Get the Erowid "Words" T-shirt
Contribute $45 and show support for accurate drug information!
A Retrospective of Addiction
MDMA, Ketamine, Methoxetamine & Etizolam
by Radium
Citation:   Radium. "A Retrospective of Addiction: An Experience with MDMA, Ketamine, Methoxetamine & Etizolam (exp104664)". Erowid.org. Nov 14, 2014. erowid.org/exp/104664

 
DOSE:
  oral MDMA  
    insufflated Ketamine (powder / crystals)
    insufflated Methoxetamine (powder / crystals)
      Etizolam  

BODY WEIGHT: 60 kg


Throughout most of my teenage and adult life, I have had some kind of contact with a variety of different drugs. I started smoking weed at the age of 13 and did so frequently with friends until around 18. I still smoke weed infrequently these days, but not like I used to. Here I am writing a retrospect of some of my experiences with drugs, particularly drugs I became addicted to.

MDMA

I first tried MDMA back when I was 17, about 6 months before I turned 18. It was fantastic. The intensity and depth of the feelings (physical & emotional) I felt, was glorious. I had amazing talks with my closest friends – solidifying my already strong bonds with those I loved. I continued for the next 4-5 years to use MDMA with varying frequency: every 1-3 weeks (weekends mostly), with periods of abstinence of up to 6 months. Taking MDMA with close friends was magical at the beginning; going to clubs to listen to good music or at house parties, it felt perfect. After a while however, the comedowns started getting to me. After starting university in September 2010, I noticed I would get anxious and paranoid on occasion after taking MDMA, particularly in combination with Ketamine (discussed a little later). Restful sleep after taking MDMA was often impossible and I found my mind would slowly consume itself with dark, depressing thoughts while lying awake. It has only been fairly recently (September 2013), after several bad experiences, that I have simply decided to take indefinite leave from taking MDMA.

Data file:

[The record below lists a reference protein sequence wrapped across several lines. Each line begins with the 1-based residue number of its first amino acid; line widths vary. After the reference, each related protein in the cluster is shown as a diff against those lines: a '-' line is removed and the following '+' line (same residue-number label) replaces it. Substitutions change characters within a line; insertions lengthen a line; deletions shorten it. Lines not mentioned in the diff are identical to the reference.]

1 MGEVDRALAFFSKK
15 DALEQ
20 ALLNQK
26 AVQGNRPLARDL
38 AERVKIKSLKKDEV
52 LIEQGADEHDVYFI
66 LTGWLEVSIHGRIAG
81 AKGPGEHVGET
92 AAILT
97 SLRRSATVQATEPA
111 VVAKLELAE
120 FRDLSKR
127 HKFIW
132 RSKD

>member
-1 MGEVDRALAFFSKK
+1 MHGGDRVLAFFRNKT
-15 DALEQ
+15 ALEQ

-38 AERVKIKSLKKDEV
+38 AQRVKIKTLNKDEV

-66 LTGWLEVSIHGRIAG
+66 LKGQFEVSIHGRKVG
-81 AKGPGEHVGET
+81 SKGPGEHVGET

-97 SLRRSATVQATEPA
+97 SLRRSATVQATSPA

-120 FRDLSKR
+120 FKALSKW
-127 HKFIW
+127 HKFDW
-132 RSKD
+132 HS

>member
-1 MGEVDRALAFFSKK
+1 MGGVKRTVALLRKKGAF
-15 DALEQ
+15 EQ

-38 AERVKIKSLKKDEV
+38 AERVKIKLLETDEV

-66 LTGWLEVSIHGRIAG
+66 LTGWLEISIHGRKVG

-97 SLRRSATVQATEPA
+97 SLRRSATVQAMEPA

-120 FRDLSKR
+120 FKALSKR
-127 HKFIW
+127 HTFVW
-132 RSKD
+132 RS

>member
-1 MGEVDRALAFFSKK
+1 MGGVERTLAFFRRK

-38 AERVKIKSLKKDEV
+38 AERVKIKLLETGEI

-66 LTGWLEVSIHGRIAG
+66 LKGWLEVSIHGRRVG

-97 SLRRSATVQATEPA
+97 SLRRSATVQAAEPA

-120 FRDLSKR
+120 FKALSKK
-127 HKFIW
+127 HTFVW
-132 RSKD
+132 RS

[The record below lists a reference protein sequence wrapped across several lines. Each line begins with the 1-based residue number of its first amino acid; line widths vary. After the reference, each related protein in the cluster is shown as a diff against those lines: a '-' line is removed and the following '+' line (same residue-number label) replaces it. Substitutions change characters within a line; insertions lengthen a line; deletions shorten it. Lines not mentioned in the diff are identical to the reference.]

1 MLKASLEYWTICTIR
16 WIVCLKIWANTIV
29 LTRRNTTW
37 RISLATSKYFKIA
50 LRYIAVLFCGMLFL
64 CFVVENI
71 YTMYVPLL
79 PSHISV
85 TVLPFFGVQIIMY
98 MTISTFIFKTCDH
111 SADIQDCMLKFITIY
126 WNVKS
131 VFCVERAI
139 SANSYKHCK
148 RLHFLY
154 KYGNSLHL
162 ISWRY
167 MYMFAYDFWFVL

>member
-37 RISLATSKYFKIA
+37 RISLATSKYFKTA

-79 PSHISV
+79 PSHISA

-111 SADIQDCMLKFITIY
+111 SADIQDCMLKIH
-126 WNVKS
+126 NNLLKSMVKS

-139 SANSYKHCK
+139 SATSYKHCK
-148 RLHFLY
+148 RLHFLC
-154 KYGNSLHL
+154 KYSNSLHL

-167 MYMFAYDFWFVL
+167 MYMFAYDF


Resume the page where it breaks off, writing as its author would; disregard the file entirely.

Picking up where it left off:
I enjoyed MDMA for several reasons. To name a few: It made music sound amazing, I could listen to the music I love and gain a completely different perspective. It gave me an emotional connection to people, and gave me deep thoughts and philosophical conversation. Physically, it felt wonderful – just lying on a carpet felt like floating on clouds.

MDMA could be a very sharp double-edged sword however. Comedowns were too unpredictable. Sometimes I would feel fine; sometimes I wouldn’t be able to stop crying. Often the comedown period would encroach on my daily business – making doing perfectly normal things horrendously difficult. I would begin to destructively self-analyse myself, obsessing over things I’d said/done, how I looked etc. Considering I have had problems with my image and self-esteem in the past, this could be disastrous. There comes a time when you realise you just don’t have time to feel like this. There’s a lot going on in life right now and I can’t afford to waste time feeling down because I took a substance.

I find it very easy to not get drawn into taking MDMA any more, even when everyone around me (at a party for example) is taking it. All I have to do is remember the times when I felt like the world was ending on a comedown and that’s enough to discourage me. I do feel a certain kind of smug when leaving a party just having drunk alcohol, and all I have to worry about is getting a kebab on the way home.

Ketamine

The first time I tried Ketamine was around a year after I tried MDMA. Me and a couple of friends were told about it by another friend, who said he took some with MDMA and hallucinated butterflies and rainbow colours. Needless to say, we thought this sounded pretty cool. We were put in contact with a dealer through this friend and bought our first gram. Now, we had no idea how much to take to start with. We’d had no information on how to take it or how much to use, except our friend who showed us an arbitrary amount with his fingers and told us to ‘just snort it’. We ended up taking far too much of course, and spent the next while slumped around my room finding it difficult to talk or move. While my two friends showed no desire to really repeat this experience, I got totally sucked into the world of K.